Mediterranean Migrant Arrivals Reach 12,983 in 2018; Deaths Reach 495

Geneva – IOM, the UN Migration Agency, reports that 12,983 migrants and refugees have entered Europe by sea through the first 11 weeks of 2018, with about 47 per cent arriving in Italy and the remainder divided between Greece (30%) Spain (22%) and Cyprus (less than 1%). This compares with 21,058 at this point in 2017.

IOM Athens’ Kelly Namia reported Monday that on Saturday a boat capsized off the island of Agathonisi from which three people were rescued while 16 bodies were retrieved by the Hellenic Coast Guard. Authorities believe at least three people remain missing. Of the 16 bodies, nine were children.
Three survivors (two women and one man) managed to reach the shore. According to the Hellenic Coast Guard eight victims were from Afghanistan, six from Iraq and two have not been unidentified. Of the children, five were from Afghanistan and four were from Iraq.
IOM’s Missing Migrants Project (MMP) reported that this is the first incident recorded on the eastern Mediterranean route since 25 December 2017 – a stretch of 85 days without a fatality on this route, which in 2015 saw 850 fatalities for the year.
This is not the longest gap between fatalities, MMP’s Julia Black explained. Between the dates of 24 April and 27 July last year – some 101 days – IOM recorded no fatalities along this route. These long periods between fatalities mean that the period between 20 March 2017 through 20 March 2018 has resulted in a remarkably death-free route in the waters separating Greece from Turkey.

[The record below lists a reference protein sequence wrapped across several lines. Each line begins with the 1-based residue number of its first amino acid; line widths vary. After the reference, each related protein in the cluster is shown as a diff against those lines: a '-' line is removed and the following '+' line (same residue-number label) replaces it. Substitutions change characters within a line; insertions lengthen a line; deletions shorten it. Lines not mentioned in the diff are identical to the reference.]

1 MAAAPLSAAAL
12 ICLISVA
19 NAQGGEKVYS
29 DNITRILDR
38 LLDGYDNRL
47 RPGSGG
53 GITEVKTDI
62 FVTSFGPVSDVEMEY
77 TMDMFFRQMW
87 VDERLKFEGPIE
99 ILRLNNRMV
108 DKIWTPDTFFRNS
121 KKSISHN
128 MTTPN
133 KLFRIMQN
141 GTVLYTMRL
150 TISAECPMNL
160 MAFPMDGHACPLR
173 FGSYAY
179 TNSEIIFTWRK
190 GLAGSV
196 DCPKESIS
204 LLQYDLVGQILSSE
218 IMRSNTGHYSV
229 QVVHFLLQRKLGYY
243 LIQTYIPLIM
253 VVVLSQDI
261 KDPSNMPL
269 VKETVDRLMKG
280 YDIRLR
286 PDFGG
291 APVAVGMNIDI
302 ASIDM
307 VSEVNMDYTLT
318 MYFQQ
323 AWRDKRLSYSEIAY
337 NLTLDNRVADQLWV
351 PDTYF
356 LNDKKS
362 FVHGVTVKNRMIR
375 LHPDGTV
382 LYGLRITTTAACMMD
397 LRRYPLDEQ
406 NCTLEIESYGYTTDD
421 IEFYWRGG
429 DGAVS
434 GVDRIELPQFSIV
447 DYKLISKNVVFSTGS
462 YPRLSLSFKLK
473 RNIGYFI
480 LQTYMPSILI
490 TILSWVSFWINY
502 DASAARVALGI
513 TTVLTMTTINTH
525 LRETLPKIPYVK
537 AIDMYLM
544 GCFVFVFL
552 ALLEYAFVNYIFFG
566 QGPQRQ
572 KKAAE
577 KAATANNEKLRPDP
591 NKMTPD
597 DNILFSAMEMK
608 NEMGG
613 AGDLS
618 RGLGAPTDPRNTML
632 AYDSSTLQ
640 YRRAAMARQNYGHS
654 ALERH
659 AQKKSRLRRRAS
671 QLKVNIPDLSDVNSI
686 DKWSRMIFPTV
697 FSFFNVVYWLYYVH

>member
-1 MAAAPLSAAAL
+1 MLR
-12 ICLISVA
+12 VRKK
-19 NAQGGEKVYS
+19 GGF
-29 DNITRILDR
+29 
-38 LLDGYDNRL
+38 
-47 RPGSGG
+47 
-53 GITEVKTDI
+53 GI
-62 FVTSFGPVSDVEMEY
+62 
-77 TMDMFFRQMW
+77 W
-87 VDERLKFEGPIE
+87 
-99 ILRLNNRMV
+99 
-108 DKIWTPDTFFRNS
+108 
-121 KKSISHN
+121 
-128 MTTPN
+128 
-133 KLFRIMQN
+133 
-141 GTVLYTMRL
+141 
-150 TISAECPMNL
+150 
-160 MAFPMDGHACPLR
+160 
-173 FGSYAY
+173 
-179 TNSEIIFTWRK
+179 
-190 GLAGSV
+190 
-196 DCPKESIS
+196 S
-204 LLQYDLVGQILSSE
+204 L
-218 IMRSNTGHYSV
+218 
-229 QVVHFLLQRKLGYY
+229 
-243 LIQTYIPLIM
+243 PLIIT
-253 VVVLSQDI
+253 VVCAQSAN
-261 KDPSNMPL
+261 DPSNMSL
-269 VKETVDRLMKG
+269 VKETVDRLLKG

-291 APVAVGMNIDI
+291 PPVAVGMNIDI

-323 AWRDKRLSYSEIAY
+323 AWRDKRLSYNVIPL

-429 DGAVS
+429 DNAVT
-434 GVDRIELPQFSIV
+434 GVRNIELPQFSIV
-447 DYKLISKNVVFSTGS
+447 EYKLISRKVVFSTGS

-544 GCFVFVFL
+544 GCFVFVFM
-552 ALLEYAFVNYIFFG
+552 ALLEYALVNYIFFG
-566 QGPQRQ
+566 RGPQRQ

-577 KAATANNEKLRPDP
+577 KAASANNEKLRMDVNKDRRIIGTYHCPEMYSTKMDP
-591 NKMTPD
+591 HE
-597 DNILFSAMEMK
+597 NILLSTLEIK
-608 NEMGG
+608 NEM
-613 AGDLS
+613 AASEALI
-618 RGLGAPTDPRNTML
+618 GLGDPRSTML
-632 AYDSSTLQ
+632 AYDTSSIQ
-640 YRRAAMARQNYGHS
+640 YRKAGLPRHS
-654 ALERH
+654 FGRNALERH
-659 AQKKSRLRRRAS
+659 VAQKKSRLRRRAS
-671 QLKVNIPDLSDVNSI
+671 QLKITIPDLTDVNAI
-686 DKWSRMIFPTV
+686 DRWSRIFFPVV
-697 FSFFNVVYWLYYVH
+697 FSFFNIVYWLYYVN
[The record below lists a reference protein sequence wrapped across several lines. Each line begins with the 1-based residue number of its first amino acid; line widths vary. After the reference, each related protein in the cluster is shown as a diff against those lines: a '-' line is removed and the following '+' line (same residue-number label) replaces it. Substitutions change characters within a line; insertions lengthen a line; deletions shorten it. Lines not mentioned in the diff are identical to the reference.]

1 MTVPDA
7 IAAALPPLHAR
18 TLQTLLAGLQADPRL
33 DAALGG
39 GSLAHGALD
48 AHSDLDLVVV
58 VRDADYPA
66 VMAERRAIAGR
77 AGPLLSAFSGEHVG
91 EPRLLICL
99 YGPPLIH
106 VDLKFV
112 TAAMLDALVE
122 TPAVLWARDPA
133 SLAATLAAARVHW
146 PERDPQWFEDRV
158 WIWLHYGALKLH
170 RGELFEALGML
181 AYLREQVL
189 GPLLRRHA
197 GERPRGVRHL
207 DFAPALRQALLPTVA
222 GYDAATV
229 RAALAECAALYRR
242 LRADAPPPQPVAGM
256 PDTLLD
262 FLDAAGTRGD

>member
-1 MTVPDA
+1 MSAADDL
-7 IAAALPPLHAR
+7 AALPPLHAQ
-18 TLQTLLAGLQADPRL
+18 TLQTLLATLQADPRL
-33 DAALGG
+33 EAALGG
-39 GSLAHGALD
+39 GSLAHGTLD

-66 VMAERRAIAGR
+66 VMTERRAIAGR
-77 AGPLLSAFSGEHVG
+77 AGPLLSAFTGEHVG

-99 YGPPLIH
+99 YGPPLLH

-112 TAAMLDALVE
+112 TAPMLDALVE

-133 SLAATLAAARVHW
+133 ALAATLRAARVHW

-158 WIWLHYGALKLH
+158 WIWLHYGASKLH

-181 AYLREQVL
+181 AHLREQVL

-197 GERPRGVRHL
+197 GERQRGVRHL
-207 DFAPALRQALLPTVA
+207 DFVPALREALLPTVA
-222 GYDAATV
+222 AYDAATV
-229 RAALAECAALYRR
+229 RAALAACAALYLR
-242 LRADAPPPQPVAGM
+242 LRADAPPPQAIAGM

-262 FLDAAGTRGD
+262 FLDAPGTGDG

During the last 365 days, 79 men, women and children have died on the Eastern Mediterranean route, or less than a third the total, 285, of those lost on the Western Mediterranean route between North Africa and Spain, which had slightly fewer arrivals during that time, but was much more lethal.
By comparison, during the past 365 days, a total of 2,700 migrants have been lost on the busy Central Mediterranean route between North Africa and Italy – the route with the most arrivals. Nonetheless, MMP reports that deaths on the Eastern Mediterranean route occur at an estimated rate of one death for every 623 arrivals. That compares with one death for every 45 arrivals on the Central Mediterranean route and one for every 92 arrivals on the Western Mediterranean route.
Over the four days (14-17 March), the Hellenic Coast Guard reported three additional incidents requiring search and rescue operations off the island of Kos and Lesvos. The Coast Guard rescued 140 migrants and transferred them to those islands. Those rescued, plus another 240 migrants arriving in Rhodes and Samos bring the total number of sea arrivals to Greek territory through 13 March to 3,948 (see chart below) – an average for the year of just over 50 persons per day. Almost 70 per day have arrived in the month of March.